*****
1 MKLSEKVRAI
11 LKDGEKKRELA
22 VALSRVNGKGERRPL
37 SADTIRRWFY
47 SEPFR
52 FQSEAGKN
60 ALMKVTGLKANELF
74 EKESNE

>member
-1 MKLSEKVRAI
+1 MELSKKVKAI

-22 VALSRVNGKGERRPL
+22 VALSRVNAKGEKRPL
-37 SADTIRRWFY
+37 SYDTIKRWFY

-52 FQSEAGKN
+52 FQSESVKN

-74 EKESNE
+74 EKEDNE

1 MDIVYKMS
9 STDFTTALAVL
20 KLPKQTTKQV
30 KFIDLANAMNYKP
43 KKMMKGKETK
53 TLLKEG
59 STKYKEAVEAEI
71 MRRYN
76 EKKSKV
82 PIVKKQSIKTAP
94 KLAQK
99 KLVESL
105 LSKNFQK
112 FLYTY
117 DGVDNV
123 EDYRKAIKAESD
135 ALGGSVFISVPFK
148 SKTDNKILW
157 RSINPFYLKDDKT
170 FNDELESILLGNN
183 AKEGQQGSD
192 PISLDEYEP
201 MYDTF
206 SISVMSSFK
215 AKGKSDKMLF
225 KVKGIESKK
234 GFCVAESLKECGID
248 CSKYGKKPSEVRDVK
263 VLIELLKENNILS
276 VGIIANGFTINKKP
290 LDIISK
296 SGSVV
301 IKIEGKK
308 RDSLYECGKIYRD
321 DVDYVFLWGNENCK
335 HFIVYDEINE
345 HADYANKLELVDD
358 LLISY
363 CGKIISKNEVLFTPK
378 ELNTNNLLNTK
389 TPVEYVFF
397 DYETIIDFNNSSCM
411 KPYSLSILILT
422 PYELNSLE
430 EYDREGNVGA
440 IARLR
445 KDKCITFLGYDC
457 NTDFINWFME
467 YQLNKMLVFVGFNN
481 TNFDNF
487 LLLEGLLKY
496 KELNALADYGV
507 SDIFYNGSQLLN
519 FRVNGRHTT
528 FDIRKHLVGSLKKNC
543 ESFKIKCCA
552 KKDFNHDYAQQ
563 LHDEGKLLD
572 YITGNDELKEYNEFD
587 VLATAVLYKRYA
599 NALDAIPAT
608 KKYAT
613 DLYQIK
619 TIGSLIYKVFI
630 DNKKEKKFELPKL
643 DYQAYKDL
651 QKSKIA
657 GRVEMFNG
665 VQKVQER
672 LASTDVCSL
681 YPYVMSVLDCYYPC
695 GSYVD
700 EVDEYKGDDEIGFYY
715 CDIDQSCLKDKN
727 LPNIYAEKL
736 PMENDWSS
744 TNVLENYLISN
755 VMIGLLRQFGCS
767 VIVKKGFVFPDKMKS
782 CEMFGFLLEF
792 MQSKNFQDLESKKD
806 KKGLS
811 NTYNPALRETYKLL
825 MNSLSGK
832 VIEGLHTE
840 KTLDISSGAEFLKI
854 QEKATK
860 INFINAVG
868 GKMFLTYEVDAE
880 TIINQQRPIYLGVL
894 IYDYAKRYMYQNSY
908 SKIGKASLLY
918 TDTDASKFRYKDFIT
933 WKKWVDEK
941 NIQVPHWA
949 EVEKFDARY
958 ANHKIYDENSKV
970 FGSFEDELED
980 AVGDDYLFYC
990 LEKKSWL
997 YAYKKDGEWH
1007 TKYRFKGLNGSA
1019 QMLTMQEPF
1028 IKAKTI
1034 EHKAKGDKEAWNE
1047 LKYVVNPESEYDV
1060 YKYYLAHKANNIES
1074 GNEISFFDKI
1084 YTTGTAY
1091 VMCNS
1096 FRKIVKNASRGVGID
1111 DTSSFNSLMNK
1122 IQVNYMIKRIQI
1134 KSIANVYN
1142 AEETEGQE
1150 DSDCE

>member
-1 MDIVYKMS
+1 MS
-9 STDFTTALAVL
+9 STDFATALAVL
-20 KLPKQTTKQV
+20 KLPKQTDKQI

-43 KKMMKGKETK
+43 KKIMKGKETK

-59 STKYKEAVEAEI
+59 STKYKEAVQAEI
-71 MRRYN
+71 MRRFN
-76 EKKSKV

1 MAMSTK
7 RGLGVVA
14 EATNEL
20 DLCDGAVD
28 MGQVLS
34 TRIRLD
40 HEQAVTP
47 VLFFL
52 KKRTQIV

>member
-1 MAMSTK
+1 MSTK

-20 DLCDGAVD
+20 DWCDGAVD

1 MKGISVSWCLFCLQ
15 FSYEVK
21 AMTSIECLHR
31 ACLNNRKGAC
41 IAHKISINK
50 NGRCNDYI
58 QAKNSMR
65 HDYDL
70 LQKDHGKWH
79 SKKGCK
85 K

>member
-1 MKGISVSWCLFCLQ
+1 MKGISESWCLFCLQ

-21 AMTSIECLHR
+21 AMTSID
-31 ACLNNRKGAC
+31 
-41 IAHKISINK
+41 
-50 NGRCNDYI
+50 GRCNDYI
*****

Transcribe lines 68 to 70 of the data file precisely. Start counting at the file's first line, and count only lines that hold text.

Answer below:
467 YQLNKMLVFVGFNN
481 TNFDNF
487 LLLEGLLKY